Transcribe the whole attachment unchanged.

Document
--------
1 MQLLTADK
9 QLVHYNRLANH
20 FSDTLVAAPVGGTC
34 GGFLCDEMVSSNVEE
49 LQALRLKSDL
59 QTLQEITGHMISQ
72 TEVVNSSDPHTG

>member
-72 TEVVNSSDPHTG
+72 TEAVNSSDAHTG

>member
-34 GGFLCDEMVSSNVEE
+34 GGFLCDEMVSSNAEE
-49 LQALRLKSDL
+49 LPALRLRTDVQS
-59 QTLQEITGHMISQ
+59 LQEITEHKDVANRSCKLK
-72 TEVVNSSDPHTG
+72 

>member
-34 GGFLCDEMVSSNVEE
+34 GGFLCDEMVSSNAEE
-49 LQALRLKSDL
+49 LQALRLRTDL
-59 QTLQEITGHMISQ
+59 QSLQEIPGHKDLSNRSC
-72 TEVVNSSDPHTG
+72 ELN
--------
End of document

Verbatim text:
1 MQLLTADK
9 QLVHYNRLANH
20 FSDTLVAAPVGGTC
34 GGFLCDEMVSSNVEE
49 LQALRLKSDL
59 QTLQEITGHMISQ
72 TEVVNSSDPHTG

>member
-72 TEVVNSSDPHTG
+72 TEAVNSSDAHTG

>member
-34 GGFLCDEMVSSNVEE
+34 GGFLCDEMVSSNAEE
-49 LQALRLKSDL
+49 LPALRLRTDVQS
-59 QTLQEITGHMISQ
+59 LQEITEHKDVANRSCKLK
-72 TEVVNSSDPHTG
+72 

>member
-34 GGFLCDEMVSSNVEE
+34 GGFLCDEMVSSNAEE
-49 LQALRLKSDL
+49 LQALRLRTDL
-59 QTLQEITGHMISQ
+59 QSLQEIPGHKDLSNRSC
-72 TEVVNSSDPHTG
+72 ELN